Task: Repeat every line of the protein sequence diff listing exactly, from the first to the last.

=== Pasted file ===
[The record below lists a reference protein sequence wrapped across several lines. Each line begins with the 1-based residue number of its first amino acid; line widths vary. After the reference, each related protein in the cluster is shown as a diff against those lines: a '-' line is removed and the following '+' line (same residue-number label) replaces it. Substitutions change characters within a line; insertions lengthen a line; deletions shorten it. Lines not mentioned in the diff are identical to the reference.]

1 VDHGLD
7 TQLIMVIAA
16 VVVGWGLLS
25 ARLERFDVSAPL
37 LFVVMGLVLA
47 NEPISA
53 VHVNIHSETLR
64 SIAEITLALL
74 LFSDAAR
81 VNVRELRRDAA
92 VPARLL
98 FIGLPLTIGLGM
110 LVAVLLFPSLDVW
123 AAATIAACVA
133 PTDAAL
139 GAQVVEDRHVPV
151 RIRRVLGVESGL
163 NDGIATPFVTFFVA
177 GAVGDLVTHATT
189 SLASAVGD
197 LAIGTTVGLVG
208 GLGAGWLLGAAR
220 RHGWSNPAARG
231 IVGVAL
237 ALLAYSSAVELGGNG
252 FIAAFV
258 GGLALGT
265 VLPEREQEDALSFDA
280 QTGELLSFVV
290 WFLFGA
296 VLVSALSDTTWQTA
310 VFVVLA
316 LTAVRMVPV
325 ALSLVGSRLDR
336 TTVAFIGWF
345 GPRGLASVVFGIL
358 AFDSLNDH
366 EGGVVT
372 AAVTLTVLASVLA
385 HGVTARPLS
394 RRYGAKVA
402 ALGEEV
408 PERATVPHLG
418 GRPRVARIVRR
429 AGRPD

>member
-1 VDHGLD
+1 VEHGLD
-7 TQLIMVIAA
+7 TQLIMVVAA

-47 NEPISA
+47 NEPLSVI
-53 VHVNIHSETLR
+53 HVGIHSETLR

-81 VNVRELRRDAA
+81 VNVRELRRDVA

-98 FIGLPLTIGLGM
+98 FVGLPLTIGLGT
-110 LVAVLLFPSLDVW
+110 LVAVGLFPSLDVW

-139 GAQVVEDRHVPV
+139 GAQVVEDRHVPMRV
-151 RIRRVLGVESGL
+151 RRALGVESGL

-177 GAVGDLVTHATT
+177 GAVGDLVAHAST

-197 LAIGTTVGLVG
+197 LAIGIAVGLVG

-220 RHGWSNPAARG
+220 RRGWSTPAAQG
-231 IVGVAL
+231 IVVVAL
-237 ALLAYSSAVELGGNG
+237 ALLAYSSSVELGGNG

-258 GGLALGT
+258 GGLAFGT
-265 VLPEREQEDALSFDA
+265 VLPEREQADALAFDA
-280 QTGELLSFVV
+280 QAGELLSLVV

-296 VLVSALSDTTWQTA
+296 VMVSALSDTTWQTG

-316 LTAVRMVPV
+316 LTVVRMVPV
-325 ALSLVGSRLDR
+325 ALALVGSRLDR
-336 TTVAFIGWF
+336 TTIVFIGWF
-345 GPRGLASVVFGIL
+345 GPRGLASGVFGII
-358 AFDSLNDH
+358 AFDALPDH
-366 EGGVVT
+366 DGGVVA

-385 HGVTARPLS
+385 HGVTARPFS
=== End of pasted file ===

[The record below lists a reference protein sequence wrapped across several lines. Each line begins with the 1-based residue number of its first amino acid; line widths vary. After the reference, each related protein in the cluster is shown as a diff against those lines: a '-' line is removed and the following '+' line (same residue-number label) replaces it. Substitutions change characters within a line; insertions lengthen a line; deletions shorten it. Lines not mentioned in the diff are identical to the reference.]

1 VDHGLD
7 TQLIMVIAA
16 VVVGWGLLS
25 ARLERFDVSAPL
37 LFVVMGLVLA
47 NEPISA
53 VHVNIHSETLR
64 SIAEITLALL
74 LFSDAAR
81 VNVRELRRDAA
92 VPARLL
98 FIGLPLTIGLGM
110 LVAVLLFPSLDVW
123 AAATIAACVA
133 PTDAAL
139 GAQVVEDRHVPV
151 RIRRVLGVESGL
163 NDGIATPFVTFFVA
177 GAVGDLVTHATT
189 SLASAVGD
197 LAIGTTVGLVG
208 GLGAGWLLGAAR
220 RHGWSNPAARG
231 IVGVAL
237 ALLAYSSAVELGGNG
252 FIAAFV
258 GGLALGT
265 VLPEREQEDALSFDA
280 QTGELLSFVV
290 WFLFGA
296 VLVSALSDTTWQTA
310 VFVVLA
316 LTAVRMVPV
325 ALSLVGSRLDR
336 TTVAFIGWF
345 GPRGLASVVFGIL
358 AFDSLNDH
366 EGGVVT
372 AAVTLTVLASVLA
385 HGVTARPLS
394 RRYGAKVA
402 ALGEEV
408 PERATVPHLG
418 GRPRVARIVRR
429 AGRPD

>member
-1 VDHGLD
+1 VEHGLD
-7 TQLIMVIAA
+7 TQLIMVVAA

-47 NEPISA
+47 NEPLSVI
-53 VHVNIHSETLR
+53 HVGIHSETLR

-81 VNVRELRRDAA
+81 VNVRELRRDVA

-98 FIGLPLTIGLGM
+98 FVGLPLTIGLGT
-110 LVAVLLFPSLDVW
+110 LVAVGLFPSLDVW

-139 GAQVVEDRHVPV
+139 GAQVVEDRHVPMRV
-151 RIRRVLGVESGL
+151 RRALGVESGL

-177 GAVGDLVTHATT
+177 GAVGDLVAHAST

-197 LAIGTTVGLVG
+197 LAIGIAVGLVG

-220 RHGWSNPAARG
+220 RRGWSTPAAQG
-231 IVGVAL
+231 IVVVAL
-237 ALLAYSSAVELGGNG
+237 ALLAYSSSVELGGNG

-258 GGLALGT
+258 GGLAFGT
-265 VLPEREQEDALSFDA
+265 VLPEREQADALAFDA
-280 QTGELLSFVV
+280 QAGELLSLVV

-296 VLVSALSDTTWQTA
+296 VMVSALSDTTWQTG

-316 LTAVRMVPV
+316 LTVVRMVPV
-325 ALSLVGSRLDR
+325 ALALVGSRLDR
-336 TTVAFIGWF
+336 TTIVFIGWF
-345 GPRGLASVVFGIL
+345 GPRGLASGVFGII
-358 AFDSLNDH
+358 AFDALPDH
-366 EGGVVT
+366 DGGVVA

-385 HGVTARPLS
+385 HGVTARPFS